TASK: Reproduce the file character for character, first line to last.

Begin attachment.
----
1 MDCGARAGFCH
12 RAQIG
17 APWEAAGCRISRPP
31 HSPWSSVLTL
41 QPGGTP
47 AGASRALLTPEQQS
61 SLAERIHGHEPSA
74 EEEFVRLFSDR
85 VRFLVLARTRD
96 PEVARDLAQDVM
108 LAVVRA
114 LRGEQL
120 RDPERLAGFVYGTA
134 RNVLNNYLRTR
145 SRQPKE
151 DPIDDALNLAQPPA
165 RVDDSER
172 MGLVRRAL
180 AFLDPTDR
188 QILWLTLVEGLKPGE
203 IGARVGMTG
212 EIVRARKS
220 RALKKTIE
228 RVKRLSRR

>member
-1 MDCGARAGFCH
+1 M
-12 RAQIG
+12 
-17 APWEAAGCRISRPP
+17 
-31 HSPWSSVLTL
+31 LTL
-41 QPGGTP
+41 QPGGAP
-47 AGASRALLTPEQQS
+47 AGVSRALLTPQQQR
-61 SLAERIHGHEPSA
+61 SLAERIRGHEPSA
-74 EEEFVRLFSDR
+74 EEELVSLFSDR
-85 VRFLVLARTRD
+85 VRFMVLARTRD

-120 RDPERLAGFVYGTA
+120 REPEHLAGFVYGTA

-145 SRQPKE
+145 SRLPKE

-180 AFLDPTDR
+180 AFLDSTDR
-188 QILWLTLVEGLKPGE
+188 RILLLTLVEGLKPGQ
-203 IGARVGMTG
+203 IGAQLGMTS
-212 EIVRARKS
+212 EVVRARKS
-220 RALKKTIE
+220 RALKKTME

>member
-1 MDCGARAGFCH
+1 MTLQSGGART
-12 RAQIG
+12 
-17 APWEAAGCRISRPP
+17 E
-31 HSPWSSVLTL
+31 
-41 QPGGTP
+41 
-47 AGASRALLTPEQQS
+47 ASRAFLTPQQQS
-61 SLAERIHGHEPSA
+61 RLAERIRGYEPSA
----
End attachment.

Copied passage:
1 MDCGARAGFCH
12 RAQIG
17 APWEAAGCRISRPP
31 HSPWSSVLTL
41 QPGGTP
47 AGASRALLTPEQQS
61 SLAERIHGHEPSA
74 EEEFVRLFSDR
85 VRFLVLARTRD
96 PEVARDLAQDVM
108 LAVVRA
114 LRGEQL
120 RDPERLAGFVYGTA
134 RNVLNNYLRTR
145 SRQPKE
151 DPIDDALNLAQPPA
165 RVDDSER
172 MGLVRRAL
180 AFLDPTDR
188 QILWLTLVEGLKPGE
203 IGARVGMTG
212 EIVRARKS
220 RALKKTIE
228 RVKRLSRR

>member
-1 MDCGARAGFCH
+1 M
-12 RAQIG
+12 
-17 APWEAAGCRISRPP
+17 
-31 HSPWSSVLTL
+31 LTL
-41 QPGGTP
+41 QPGGAP
-47 AGASRALLTPEQQS
+47 AGVSRALLTPQQQR
-61 SLAERIHGHEPSA
+61 SLAERIRGHEPSA
-74 EEEFVRLFSDR
+74 EEELVSLFSDR
-85 VRFLVLARTRD
+85 VRFMVLARTRD

-120 RDPERLAGFVYGTA
+120 REPEHLAGFVYGTA

-145 SRQPKE
+145 SRLPKE

-180 AFLDPTDR
+180 AFLDSTDR
-188 QILWLTLVEGLKPGE
+188 RILLLTLVEGLKPGQ
-203 IGARVGMTG
+203 IGAQLGMTS
-212 EIVRARKS
+212 EVVRARKS
-220 RALKKTIE
+220 RALKKTME

>member
-1 MDCGARAGFCH
+1 MTLQSGGART
-12 RAQIG
+12 
-17 APWEAAGCRISRPP
+17 E
-31 HSPWSSVLTL
+31 
-41 QPGGTP
+41 
-47 AGASRALLTPEQQS
+47 ASRAFLTPQQQS
-61 SLAERIHGHEPSA
+61 RLAERIRGYEPSA